Please use this identifier to cite or link to this item: http://hdl.handle.net/2122/8159
AuthorsMollo, S.* 
Heap, M. J.* 
Iezzi, G.* 
Hess, K.-U.* 
Scarlato, P.* 
Dingwell, D. B.* 
TitleVolcanic edifice weakening via decarbonation: A self-limiting process?
Issue Date2012
Series/Report no./39(2012)
DOI10.1029/2012GL052613
URIhttp://hdl.handle.net/2122/8159
Keywordsvolcanic weakening; decarbonation
Subject Classification04. Solid Earth::04.01. Earth Interior::04.01.04. Mineral physics and properties of rocks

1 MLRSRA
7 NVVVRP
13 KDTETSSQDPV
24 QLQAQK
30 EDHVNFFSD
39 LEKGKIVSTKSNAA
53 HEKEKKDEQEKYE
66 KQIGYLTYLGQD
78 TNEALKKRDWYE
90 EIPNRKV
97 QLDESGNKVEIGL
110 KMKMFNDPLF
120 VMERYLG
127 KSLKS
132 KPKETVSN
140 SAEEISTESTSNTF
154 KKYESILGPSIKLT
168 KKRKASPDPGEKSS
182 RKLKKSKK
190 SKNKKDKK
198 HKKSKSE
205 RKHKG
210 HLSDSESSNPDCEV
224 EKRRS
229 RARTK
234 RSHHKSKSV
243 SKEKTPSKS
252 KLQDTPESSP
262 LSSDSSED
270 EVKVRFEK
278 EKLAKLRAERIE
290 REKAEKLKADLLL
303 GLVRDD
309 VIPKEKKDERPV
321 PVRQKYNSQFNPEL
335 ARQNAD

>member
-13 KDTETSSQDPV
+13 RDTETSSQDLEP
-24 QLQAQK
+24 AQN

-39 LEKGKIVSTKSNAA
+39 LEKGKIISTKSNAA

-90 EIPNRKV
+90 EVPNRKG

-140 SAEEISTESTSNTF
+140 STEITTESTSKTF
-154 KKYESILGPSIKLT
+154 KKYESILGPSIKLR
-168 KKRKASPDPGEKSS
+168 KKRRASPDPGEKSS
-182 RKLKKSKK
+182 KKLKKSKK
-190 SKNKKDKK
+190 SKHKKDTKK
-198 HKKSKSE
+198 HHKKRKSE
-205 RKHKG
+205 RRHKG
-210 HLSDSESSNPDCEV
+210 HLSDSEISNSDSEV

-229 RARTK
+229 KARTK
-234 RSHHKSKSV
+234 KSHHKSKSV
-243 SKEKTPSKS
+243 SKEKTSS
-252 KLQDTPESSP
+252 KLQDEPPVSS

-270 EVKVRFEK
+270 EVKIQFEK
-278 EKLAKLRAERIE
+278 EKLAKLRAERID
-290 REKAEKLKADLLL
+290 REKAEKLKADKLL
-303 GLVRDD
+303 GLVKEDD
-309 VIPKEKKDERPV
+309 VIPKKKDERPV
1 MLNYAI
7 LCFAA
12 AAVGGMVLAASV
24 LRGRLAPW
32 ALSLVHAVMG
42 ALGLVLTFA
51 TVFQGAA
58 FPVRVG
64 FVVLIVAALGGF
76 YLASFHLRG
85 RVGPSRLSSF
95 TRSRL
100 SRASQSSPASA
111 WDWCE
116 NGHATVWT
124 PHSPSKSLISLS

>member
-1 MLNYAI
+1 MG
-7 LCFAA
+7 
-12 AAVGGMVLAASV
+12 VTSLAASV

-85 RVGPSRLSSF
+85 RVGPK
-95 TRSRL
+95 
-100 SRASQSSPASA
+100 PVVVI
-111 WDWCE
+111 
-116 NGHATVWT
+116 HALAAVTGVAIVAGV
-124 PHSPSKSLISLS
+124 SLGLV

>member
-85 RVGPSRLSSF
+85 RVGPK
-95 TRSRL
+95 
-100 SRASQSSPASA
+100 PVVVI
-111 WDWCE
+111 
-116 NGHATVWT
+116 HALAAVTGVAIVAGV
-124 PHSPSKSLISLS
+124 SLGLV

AbstractThe inherent instability of volcanic edifices, and their resultant propensity for catastrophic collapse, is a constant source of volcanic risk. Structural instability of volcanic edifices may be amplified by the presence of carbonate rocks in the sub-volcanic strata, due to the debilitating response of carbonates to thermally-induced alteration. Nonetheless, decarbonation reactions (the primary weakening mechanism), may stall when the system becomes buffered by rising levels of a reaction product, carbon dioxide. Such thermodynamic stalling might be inferred to serve to circumvent the weakness of volcanic structures. However, the present study shows that, even when decarbonation is halted, rock physical properties continue to degrade due to thermal microcracking. Furthermore, as a result, the pathways for the escape of carbon dioxide are numerous within a volcanic edifice. Therefore, in the case of an edifice with a subvolcanic sedimentary basement, the generation of carbon dioxide via decarbonation is unlikely to hinder its impact on instability, and thus potentially devastating flank collapse.
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